CenturyLink and Level 3’s second-quarter earnings may show the industry-wide pricing and competitive pressures all service providers are facing in the business enterprise market.
While these near-term issues will impact each of these service provider’s second-quarter results, Jefferies said in a research note that they expect that the greater scale of the combined companies after the complete their merger could bode well.
“We remain cautious on underlying fundamentals given secular pressures in Enterprise, however, believe scale, synergies and tax benefits from the deal provide a cushion near term,” Jefferies said in a research note. “For Level 3, we tweak estimates to better reflect F/X and seasonal expenses; we modestly reduce CenturyLink 2Q17 Business revenue and remain below the guide for FY17 revenue, EBITDA and EPS.”
The two service providers will become an even larger force on the enterprise services front with a larger set of global fiber and service assets with a combined presence in more than 60 countries. CenturyLink will gain an additional 200,000 route miles of fiber, including 64,000 route miles in 350 metropolitan areas and 33,000 subsea route miles connecting multiple continents.
CenturyLink’s legacy, broadband drags
Like its peers AT&T and Verizon, CenturyLink may continue to see strong gains in strategic services like Ethernet and cloud, but declines in Frame Relay and ATM which it is discontinuing, continue be a drag on overall business revenues.
Jefferies said it expects this trend will likely be again reflected in CenturyLink’s second-quarter results.
“We expect continued losses of Legacy revenue to weigh on both 2Q and FY results with the margin loss from Legacy declines overwhelming any gains in Strategic Services,” Jefferies said.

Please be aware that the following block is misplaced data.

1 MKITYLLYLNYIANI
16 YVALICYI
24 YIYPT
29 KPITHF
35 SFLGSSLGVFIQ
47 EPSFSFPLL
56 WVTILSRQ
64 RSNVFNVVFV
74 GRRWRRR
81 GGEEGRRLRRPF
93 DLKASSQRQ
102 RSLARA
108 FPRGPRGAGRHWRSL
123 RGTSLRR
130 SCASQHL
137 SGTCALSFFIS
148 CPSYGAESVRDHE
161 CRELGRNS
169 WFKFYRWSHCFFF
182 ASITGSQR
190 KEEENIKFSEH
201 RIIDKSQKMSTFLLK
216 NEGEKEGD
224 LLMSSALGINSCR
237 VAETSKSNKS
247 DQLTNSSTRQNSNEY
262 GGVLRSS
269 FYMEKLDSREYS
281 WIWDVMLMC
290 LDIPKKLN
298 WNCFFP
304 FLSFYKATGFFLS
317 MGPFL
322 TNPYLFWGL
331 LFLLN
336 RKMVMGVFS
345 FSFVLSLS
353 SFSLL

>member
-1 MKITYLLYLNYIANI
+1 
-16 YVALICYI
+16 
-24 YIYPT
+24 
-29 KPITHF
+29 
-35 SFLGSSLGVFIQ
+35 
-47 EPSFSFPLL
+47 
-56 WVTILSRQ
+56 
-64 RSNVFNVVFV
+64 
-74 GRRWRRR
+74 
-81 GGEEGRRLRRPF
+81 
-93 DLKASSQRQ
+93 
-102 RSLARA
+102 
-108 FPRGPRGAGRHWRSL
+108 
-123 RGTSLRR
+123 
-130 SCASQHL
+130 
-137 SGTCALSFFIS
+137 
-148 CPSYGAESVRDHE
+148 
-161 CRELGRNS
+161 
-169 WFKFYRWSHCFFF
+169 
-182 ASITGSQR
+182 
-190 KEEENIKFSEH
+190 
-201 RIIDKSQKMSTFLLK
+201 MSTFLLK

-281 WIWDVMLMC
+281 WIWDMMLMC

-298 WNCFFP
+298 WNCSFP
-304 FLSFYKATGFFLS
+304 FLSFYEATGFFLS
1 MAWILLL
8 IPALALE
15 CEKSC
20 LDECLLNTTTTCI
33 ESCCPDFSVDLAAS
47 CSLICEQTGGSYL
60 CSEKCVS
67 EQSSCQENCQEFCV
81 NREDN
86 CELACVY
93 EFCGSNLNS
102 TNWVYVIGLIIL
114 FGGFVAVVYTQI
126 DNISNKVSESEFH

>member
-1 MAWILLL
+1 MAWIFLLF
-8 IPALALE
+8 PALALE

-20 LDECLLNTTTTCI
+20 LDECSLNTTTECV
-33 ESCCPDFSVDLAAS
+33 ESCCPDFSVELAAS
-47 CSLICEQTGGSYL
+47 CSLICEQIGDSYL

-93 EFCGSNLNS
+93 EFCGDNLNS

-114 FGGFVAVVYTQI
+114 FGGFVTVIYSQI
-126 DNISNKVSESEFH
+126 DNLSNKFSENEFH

The research firm said it also expects CenturyLink’s broadband subscriber growth won’t show many positive signs either. During the first quarter, the service provider’s broadband subscriber base remained flat at 5.9 million customers.
“Consumer broadband metrics will likely disappoint, with consensus expectations likely not reflecting seasonal pressures,” Jefferies said.
Level 3’s global growth factor
At Level 3 Communications, Jefferies issued a somewhat more favorable forecast that calls for the service provider to see a slight uptick in its first quarter Core Network Services (CNS) revenues in North America.
In the first quarter, Level 3’s total CNS revenues were $1.95 billion, down year over year from $1.6 billion in the same period a year ago. Within the CNS segment, IP/Data services were the dominant revenue source for CNS with $924 million.
“Our forecast implies 1.0% sequential CNS growth in N. America, the same level as reported in 1Q,” Jefferies said. “In our view, the key to accelerating growth would come from the Global Accounts contribution, particularly with low end churn largely under control.”
During the first half of 2016, Level 3’s global accounts added $5 million of revenue per quarter, but slowed to $1 million in the first quarter of 2017 due to what Jefferies attributes to a “broader industry slowdown.”